What is a good academic day? What happens to make you go home/leave the office and say to your partner or cat/dog/budgie – I had such a good day today.
I’ve come to the rather obvious conclusion that my good academic day is one where I actually get to do “proper scholarship”.
My good day is one where
- my co-researchers in Tate school and teachers team and I have an extended, and challenging conversation
- doctoral researchers tell me about their discovery of a really exciting new angle on their work
- a class discussion goes somewhere, participants really push at ideas in depth
- some sustained reading leads to a fresh perspective, a new set of intellectual resources
- some of my own writing genuinely excites me because it is creative, it plays with ideas in different ways
- I experience the doing-observing-feeling-thinking that is immersive ethnography.
All of these good days have something in common – a sustained flowing, thinking and writing/talking over time … which also pushes me somewhere I haven’t been before. As an educator, I would of course call this learning, learning at the edge of what I already know.Scholarly thinking/writing/talking always involves some of what I already ‘know’, either from prior experience, or from reading, or both. But the something already known can be put together in a new way and/or with something new/different/unexpected. As in …I didn’t start out to end up here, but here I am and… and it is good.
Stitching the old and new together can be a lively, energetic process, exciting and active, engaging body, emotions and mind. Playful. Experimental.
The spoken/unspoken “oh and what about… yes but this instead…” is often also interspersed with periods of deep reflection, and moments of intense not-knowing. These are the instances/instants when what you think you think tangibly shifts.
At such times, notions of impact, evidence, audit and citation scores are completely irrelevant. Nowhere. Not a consideration, not a momentary thought.
For me, these are the scholarly moments to be treasured. These are the good academic days to be fought for in between the everyday of meetings, feedback, marking, reviewing, filing, noting and emailing. Perhaps their very scarcity makes them more precious.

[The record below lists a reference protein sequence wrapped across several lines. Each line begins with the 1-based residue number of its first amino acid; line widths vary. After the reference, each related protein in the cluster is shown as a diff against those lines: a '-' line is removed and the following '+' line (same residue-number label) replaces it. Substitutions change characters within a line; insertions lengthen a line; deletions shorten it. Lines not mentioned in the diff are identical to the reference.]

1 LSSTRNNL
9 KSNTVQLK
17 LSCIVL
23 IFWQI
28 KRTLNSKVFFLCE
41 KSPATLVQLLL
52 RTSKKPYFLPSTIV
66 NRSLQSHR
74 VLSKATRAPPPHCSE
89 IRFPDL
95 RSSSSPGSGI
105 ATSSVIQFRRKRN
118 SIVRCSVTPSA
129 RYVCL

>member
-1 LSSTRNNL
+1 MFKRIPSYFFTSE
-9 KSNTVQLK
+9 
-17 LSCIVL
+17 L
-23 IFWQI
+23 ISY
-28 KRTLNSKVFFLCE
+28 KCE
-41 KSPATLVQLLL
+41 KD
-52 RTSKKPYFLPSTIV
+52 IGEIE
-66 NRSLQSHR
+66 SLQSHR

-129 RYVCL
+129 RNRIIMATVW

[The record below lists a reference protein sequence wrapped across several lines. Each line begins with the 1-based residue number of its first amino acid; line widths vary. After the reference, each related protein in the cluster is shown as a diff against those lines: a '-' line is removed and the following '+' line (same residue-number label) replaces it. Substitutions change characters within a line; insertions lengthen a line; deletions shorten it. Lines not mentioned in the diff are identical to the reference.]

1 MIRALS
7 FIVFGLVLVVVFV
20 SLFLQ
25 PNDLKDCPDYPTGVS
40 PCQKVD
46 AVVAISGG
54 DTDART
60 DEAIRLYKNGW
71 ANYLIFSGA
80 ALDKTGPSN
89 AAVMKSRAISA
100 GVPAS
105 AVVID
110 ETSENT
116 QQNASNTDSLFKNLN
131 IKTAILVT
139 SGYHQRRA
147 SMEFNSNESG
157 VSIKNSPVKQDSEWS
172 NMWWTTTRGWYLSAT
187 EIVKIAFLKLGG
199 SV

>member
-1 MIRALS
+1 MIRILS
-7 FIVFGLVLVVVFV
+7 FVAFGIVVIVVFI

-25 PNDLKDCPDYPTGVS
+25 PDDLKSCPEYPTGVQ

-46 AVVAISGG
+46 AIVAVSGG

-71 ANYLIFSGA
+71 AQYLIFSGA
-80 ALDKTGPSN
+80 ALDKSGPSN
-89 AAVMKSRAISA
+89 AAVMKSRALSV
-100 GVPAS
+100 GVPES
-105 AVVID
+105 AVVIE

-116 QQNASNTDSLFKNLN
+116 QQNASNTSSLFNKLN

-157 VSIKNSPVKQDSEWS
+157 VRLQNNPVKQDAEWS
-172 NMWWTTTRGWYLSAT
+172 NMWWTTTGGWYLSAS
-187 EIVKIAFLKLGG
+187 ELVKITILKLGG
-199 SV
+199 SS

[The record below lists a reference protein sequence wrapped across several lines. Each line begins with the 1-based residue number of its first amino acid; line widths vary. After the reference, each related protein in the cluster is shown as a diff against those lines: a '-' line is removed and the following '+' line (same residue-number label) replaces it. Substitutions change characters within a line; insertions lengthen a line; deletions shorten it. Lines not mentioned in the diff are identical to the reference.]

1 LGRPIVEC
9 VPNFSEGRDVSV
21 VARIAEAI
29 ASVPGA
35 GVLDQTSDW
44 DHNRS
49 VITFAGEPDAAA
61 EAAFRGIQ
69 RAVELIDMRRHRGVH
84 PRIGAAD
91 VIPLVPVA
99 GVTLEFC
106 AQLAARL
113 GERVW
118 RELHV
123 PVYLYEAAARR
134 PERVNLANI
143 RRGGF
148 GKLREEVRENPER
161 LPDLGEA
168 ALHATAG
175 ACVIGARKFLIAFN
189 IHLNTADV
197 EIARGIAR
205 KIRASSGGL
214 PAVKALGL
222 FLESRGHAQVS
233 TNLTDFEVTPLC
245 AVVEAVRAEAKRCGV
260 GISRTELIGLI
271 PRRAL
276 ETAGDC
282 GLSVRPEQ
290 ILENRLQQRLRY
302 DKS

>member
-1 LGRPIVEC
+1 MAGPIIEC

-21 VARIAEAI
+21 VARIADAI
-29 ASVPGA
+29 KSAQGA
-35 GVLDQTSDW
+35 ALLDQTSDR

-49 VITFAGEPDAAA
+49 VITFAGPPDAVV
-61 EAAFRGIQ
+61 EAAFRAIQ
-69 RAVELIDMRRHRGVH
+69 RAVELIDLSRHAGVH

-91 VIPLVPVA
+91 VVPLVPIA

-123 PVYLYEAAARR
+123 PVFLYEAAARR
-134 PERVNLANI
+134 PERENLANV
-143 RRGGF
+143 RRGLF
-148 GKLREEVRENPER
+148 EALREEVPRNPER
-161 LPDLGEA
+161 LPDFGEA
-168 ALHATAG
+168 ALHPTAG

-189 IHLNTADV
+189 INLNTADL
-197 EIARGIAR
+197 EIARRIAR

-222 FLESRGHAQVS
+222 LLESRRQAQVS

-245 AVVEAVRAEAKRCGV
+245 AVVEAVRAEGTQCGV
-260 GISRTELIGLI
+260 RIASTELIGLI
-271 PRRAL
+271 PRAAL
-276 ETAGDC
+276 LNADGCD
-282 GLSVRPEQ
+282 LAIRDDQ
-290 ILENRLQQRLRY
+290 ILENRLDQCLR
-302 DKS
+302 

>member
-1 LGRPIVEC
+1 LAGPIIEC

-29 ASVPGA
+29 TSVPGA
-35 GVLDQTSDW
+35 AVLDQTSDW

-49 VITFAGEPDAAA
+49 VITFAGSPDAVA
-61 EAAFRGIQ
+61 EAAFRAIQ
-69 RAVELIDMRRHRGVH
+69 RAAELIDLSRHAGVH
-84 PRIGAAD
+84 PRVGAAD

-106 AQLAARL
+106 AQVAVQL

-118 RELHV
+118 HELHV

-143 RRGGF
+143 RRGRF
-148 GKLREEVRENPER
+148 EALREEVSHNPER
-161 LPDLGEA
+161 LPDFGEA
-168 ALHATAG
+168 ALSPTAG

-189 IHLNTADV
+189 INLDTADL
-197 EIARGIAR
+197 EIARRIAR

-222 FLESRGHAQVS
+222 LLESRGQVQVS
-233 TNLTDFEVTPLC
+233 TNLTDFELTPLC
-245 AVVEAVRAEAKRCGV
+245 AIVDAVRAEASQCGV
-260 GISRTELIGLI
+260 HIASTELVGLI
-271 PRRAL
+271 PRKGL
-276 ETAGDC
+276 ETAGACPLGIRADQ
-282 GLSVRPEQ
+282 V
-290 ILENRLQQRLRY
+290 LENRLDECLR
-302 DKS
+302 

They are certainly what keeps me going.
But, how does this compare to my colleagues I wonder. What’s a ‘good academic day’ for others, a good academic day for you?
Yes to all this Pat.
And I’d add – engagement with fellow travellers who are curious, inquiring, and both detached from, yet aware of, their own thinking/feeling schticks and so able to open up space for deep thinking/feeling/doing etc.
Some academic conversations sparkle with this. Others deaden and close down any excitement about the process of discovery.
Pat – I find a PhD is such an isolated endeavour – I cannot over-emphasise how valuable I find your posts. Today I am heartened by the phrase “moments of intense not-knowing”, and love “learning at the edge of what I already know”.
My ‘good day’ is similar – although I would add ‘get stuff done’ to that list too, nothing satisfies me more than knowing I have achieved more than attending meetings where I am making up numbers rather than deeply engaged. I am also loose on what I term ‘scholarship’, unlike many of my colleagues, I don’t define ‘important stuff’ as only research-related. My time in class or preparing materials for class also engages me in ways that pushes my known to the edge sometimes. Also, I am fortunate that at the moment (after the post holiday lull of January) most days are ‘good days’!
Pingback: #academicgoals – Mamalegato's Marathon
Pingback: What’s a good academic day for you? – premature geographers
Hi Pat, I really enjoyed this post. I wrote a blog post in reply from a PhD perspective which you might be interested in: https://prematuregeographers.wordpress.com/2017/03/14/whats-a-good-academic-day-for-you/
Thanks for a great blog,
Hi, Pat. This is a great reflection for an academic. I wonder, do you or any of your commenters, visualize what a ‘good academic day’ is as a means of setting a baseline for the reflection, or is the process more conditional to the day itself?
Yes. This resonates with me so much. As a Ph.D. student in the dissertation stages, I find that my good days are when I actually write something on my dissertation. Nothing really big, writing a paragraph or section or even just editing an already existing text. Whenever I have 2-3 day runs of not doing any of these, I am just miserable. The post got me reflecting on how I can work towards doing at least some writing no matter how small each day. Thanks
Pingback: Weekly Round Up |